History of St. George’s

For over 60 years, St. George's has been a second home for many Germans who came to Canada following WWII, as well as subsequent generations born in Canada. Our congregation was founded on April 1, 1954 by Pastor Dr. Wolf Geogginger, who led the congregation until 1970. In 1956, the congregation purchased our building at 410 College Street and named it in honour of St. George's the Martyr Anglican Church on John Street, due to that Church's kindness in hosting our fledgling congregation. The church was named after the Anglican church because the church burned down and the congregation felt so much sympathy for them.

St. George's quickly became a cultural hub – we established the first German language school in Toronto and the church had its own theatre group and choir.

During the first ten years, the congregation renovated the entire church building, installed a church bell that was a present from Germany, and purchased a used organ. In the 1980s, interior stained glass windows were donated by church members and groups.

Today, St. George's remains German in orientation. However, we have a small, growing English congregation and welcome all!

Prior to St. George’s…

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Our building represents the spiritual, cultural and architectural heritage of the Bathurst and College area since 1872. It was first known as the College Street Baptist Church and built on land valued at $1,000 that was donated by Mr. Thomas Lailey. The cost to build the church was $1,600. The architect was Henry Langley, one of the first architects born and trained in Canada, who designed seventy gothic revival churches in Ontario, including nearby St. Stephen's-in-the-Fields.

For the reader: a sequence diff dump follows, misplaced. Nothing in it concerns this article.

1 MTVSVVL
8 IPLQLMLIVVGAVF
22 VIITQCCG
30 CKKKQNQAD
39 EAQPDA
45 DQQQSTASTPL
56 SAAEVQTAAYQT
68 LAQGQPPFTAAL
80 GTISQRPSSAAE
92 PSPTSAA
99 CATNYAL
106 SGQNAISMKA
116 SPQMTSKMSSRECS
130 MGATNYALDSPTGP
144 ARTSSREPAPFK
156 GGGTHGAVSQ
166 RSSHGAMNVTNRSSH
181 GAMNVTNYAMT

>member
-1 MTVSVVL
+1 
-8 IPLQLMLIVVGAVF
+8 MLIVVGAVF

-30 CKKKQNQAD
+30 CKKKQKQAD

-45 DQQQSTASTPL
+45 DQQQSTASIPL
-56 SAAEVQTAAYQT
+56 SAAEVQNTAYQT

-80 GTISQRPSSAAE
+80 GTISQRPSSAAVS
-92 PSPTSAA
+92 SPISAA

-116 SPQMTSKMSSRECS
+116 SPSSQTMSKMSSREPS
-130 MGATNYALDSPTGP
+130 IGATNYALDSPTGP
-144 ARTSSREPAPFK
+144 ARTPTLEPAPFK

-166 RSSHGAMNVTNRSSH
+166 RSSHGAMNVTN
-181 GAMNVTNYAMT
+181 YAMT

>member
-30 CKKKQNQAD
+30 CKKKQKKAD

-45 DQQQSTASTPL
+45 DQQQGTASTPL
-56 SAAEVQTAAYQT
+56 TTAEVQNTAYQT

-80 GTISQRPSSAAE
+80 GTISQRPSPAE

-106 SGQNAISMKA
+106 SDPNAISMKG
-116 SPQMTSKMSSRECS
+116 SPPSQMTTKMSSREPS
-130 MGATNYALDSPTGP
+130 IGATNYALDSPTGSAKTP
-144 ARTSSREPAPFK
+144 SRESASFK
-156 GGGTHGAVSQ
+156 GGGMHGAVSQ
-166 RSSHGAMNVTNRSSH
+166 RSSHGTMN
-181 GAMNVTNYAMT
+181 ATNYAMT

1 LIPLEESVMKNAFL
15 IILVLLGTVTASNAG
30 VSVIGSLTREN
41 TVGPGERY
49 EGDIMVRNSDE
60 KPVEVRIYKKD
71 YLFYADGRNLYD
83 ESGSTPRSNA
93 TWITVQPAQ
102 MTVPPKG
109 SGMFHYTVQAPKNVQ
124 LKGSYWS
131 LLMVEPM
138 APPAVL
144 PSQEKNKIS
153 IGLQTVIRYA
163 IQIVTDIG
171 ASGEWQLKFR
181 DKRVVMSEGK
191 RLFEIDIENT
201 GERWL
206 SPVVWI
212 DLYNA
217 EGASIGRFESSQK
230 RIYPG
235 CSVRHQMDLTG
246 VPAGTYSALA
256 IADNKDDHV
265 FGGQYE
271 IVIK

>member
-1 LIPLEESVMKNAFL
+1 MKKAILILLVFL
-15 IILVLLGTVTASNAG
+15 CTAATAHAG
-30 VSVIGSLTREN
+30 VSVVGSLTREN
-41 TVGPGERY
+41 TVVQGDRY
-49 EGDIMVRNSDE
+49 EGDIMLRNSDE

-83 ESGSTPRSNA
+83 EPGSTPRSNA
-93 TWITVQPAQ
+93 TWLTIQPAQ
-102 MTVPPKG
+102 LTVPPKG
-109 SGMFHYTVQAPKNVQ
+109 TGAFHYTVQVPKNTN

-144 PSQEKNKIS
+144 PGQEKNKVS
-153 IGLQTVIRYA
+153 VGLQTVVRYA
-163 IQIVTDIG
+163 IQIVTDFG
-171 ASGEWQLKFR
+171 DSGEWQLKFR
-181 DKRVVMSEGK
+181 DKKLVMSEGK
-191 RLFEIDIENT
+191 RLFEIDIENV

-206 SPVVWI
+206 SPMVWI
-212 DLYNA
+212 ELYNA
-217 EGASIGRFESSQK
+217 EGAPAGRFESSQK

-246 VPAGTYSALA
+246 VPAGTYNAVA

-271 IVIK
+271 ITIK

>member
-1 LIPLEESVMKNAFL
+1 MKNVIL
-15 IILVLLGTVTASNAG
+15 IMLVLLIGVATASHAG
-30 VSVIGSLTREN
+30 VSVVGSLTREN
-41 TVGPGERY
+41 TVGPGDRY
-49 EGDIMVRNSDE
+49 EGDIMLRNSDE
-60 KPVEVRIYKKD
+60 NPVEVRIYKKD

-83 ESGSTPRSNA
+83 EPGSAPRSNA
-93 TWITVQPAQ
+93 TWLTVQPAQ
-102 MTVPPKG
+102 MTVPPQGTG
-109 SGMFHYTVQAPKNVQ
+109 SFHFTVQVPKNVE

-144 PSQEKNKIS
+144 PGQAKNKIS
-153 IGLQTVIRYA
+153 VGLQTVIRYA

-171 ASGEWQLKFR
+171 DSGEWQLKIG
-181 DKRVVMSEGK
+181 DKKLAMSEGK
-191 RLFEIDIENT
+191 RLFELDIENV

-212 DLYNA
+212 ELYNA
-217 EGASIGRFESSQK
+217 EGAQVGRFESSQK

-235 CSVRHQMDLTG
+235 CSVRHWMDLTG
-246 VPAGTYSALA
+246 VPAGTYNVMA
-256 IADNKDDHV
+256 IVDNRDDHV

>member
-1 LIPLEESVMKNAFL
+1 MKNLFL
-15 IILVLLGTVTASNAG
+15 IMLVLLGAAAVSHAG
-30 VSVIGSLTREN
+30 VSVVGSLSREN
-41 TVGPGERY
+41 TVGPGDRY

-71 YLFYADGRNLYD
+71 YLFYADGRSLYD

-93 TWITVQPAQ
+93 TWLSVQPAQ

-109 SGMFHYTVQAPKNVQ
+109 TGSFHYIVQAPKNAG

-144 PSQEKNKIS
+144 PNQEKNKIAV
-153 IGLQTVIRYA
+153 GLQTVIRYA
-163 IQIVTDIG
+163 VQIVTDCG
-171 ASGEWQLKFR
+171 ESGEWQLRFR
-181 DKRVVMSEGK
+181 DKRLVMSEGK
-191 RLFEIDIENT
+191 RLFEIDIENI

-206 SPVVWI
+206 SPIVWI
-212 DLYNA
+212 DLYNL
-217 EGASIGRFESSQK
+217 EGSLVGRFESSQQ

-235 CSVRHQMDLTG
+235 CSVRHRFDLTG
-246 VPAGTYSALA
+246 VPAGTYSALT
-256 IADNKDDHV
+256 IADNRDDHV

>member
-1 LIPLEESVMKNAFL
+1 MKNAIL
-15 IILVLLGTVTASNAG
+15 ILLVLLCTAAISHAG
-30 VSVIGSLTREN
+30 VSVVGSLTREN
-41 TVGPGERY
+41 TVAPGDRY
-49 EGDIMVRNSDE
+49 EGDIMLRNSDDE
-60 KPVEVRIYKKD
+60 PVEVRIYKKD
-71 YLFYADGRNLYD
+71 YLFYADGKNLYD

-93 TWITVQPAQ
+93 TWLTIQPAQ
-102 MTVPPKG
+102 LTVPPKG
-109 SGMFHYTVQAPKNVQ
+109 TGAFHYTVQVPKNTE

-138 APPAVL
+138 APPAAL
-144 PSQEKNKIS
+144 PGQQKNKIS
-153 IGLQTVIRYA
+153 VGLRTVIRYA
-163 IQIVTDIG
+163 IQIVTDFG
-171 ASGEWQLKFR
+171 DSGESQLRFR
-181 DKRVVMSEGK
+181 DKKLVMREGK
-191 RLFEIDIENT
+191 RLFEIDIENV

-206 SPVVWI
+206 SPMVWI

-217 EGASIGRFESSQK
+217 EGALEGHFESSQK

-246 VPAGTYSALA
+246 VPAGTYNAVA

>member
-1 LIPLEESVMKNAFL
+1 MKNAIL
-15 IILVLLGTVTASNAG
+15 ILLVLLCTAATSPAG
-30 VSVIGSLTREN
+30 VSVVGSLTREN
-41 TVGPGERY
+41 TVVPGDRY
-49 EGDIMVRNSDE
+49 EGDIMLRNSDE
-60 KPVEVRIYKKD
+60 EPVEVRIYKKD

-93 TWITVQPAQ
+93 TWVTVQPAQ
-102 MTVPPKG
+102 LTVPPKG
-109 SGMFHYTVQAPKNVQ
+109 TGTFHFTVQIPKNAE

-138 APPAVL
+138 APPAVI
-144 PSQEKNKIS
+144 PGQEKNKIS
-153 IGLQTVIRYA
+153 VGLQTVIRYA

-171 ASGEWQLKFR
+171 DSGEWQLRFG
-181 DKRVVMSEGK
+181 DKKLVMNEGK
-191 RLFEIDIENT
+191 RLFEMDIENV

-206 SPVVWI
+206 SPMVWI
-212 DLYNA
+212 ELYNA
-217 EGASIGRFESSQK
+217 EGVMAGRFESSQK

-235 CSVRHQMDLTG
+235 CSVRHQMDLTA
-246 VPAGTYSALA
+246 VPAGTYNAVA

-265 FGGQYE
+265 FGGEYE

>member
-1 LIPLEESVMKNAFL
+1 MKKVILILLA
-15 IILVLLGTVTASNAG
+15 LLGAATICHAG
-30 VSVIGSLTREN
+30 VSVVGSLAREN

We have insight into what the church was like in its early years, because in 1887, J.R. Robertson, publisher of the Toronto Telegram wrote about our church. He mentioned that there were 274 members and Sunday school was composed of 464 children with 45 officers and teachers. He also indicated that the congregation was not composed of wealthy people, but rather persons of moderate circumstances, mostly mechanics and laboring people, who contributed nearly $3,000 yearly for local and benevolent church purposes.

He also commented:

Externally, the building is not attractive, it is a low-set, rough-cast structure, without any pretension to architectural merit. If the outside of this little church seemed uninviting, the inside entirely counter-balanced the impression. The light pouring its radiance from a large gasolier above and many brackets and pendants underneath the arches, the bright and homelike appearance of the place and large congregation all contributed to make it inviting.

By 1888, the congregation of College Street Baptist Church grew so large that the church was sold in order to build a new larger church at the corner of Palmerston and College Street.

From 1889 until 1956, the church was home to six congregations:

• Christ Church Protestant Episcopal(1889-1923)
• Western Congregational/United(1923-1930)
• First Pentecostal Holiness(1930-1935)
• St. Paul's Italian United Church(1935-1943)
• The Apostolic Church(1943-1956)